Nell Thorn Restaurant & PubDinner at La Conner's Nell Thorn restaurant—now in a new home on the Swinomish Channel—is truly a special event, whether you're partaking of their locally sourced and thoughtfully produced dinner entrees in the restaurant, or enjoying more casual dishes at the bar. It should come as no surprise, then, that dessert at Nell Thorn would be as inventive as the rest of the menu. While the options change depending on what's fresh and in season, recent dessert items have included everything from panna cotta with berries to Skagit Mud, which is the brownie sundae to end all brownie sundaes.
Where: 116 1st St., La Conner
Best Watering Hole:
The Brown Lantern Ale HouseI have no problem whatsoever making the statement that, if I lived closer to Anacortes, I would make the Brown Lantern my home away from home. It seems those of you who are fortunate enough to be in close proximity to this longtime watering hole would agree with that sentiment. A menu of better-than-average pub grub (the burgers, oh the burgers) and a carefully chosen array of rotating taps to match—not to mention live music—make the Brown Lantern an enticing and award-winning place to hang out.
Where: 412 Commercial Ave., Anacortes
Best Hardware Store:
Ace HardwareGet ready for spring at this locally owned full-service supplier of tools and paints, gardening and nursery supplies. After the work is done, they also sell camping and fishing gear and a wide assortment of patio furniture.
Where: 1720 Q Avenue, Anacortes
Info: (360) 293-3535
Taylor ShellfishHeck, we didn't specify what kind of farm! Just south of the Oyster Creek hairpin on scenic Chuckanut Drive, you'll descend to Taylor's nets open along Samish Bay. Oysters, clams, mussels and crab, you name it, the Taylor family has been tending shellfish here for more than a century. Fresh and plentiful shellfish are tended by a knowledgable and helpful staff.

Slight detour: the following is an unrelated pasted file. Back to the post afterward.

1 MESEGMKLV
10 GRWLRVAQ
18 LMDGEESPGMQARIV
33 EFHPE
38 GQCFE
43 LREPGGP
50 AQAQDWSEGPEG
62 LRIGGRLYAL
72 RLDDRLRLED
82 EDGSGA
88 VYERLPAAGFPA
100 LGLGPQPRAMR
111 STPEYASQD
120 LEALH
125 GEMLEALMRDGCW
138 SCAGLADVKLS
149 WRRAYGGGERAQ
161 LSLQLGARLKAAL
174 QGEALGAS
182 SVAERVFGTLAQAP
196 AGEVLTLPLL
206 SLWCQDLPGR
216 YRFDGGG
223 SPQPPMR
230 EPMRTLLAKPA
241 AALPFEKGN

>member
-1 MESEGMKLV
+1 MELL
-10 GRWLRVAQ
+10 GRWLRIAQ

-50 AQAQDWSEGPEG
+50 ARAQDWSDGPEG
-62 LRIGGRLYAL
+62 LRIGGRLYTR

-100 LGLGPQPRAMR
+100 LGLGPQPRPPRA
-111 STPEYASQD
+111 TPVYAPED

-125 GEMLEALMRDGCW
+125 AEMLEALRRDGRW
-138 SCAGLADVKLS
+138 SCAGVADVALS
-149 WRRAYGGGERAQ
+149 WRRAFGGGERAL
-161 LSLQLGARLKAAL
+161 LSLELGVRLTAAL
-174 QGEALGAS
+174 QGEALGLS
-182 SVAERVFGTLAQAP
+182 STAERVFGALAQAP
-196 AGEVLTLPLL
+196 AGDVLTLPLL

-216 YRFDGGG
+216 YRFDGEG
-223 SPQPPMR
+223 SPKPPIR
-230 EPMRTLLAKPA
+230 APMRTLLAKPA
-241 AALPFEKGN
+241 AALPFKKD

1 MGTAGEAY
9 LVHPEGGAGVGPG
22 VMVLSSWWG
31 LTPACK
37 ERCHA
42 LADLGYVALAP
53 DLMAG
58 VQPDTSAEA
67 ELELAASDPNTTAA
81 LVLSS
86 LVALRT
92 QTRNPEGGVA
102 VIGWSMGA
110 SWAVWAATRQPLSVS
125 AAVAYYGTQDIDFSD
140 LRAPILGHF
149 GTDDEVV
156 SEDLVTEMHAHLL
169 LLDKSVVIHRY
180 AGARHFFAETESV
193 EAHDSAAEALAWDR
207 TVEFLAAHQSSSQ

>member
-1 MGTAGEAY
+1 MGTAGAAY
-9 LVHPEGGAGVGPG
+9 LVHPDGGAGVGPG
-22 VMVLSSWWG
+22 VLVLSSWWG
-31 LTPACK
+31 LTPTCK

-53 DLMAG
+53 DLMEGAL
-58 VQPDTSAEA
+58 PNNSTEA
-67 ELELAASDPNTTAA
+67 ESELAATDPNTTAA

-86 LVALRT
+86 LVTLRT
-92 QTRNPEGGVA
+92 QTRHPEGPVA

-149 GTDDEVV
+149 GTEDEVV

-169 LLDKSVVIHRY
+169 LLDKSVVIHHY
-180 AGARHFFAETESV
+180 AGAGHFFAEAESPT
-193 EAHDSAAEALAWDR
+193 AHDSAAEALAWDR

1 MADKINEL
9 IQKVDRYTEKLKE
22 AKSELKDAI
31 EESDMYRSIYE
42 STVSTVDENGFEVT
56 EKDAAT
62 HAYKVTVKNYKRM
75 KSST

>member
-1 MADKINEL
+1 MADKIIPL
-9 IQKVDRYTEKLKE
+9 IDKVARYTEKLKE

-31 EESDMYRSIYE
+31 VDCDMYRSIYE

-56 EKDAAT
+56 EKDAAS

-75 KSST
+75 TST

Where: 2182 Chuckanut Drive, Bow
El Gitano Mexican RestaurantBest South of the Border south of the border, Gitano's boasts a big menu of Tex-Mex in generous portions. Several locations from LaConner to Mount Vernon and, yes, even Bellingham. My favorite is Burlington, tucked away on Fairhaven Avenue like an old Spanish mission. Their margarita is the best swallow this side of Capistrano.
Where: 624 East Fairhaven Avenue, Burlington
Best Shoe Store:
Stowe's Shoes & ClothingStowe's. The name just sounds sturdy and dependable, doesn't it? Founded in 1940, this Burlington outfitter tailors an authentic Pacific Northwest style. Normcore? More like Stormcore, keeping our feet warm and dry in the chill we call summer.
Where: 420 E. Fairhaven Avenue, Burlington
Girl'd CheeseI feel the same way about puns that I feel about grilled cheese sandwiches: when concocted correctly, they are a wonder to behold. It's no wonder, then, that Girl'd Cheese has attracted my attention. In addition to the clever wordplay evident in its name, Karyl Lawson's lunch window in the Freeland Keystone Building in downtown Anacortes features to-go comfort food of the best kind—grilled cheese sandwiches that range from traditional (cheddar) to what can only be described as gourmet (Jarlsberg with bacon and apple slices, anyone?). Diners can call ahead for a hot lunch, or take their sandwiches home, grill 'em, and serve them straight from the frying pan. You go, Girl'd.
Where: 619 Commercial Ave., Anacortes
Mount EerieFew people exemplify Anacortes' lo-fi, proudly DIY, stubbornly idiosyncratic musical tradition quite like Phil Elverum. As Mount Eerie, his one-man musical outlet, Elverum's approach to making music proves it is possible to still be analog in this digital world and the result is a catalog of work that resonates far beyond the tiny town on Fidalgo Island he calls home. When he's not busy making music, he can be found painting (most of the artwork found on Mount Eerie albums is his own), or releasing albums by the likes of Woelv and Thanksgiving under his own imprint, P.W. Elverum & Sun, Ltd.
Best Place to Buy Chicken Feed:
Skagit Famers SupplyA cooperative supplying farmers since 1934, this country store has grown to serve a dozen communities east to Montana. From feed and seed to pets and vet supplies, this company keeps Skagit's agricultural roots growing.
Where: Stores in Burlington, Freeland, Mount Vernon, Oak Harbor, Sedro-Woolley, and Stanwood
Best Thrift Store: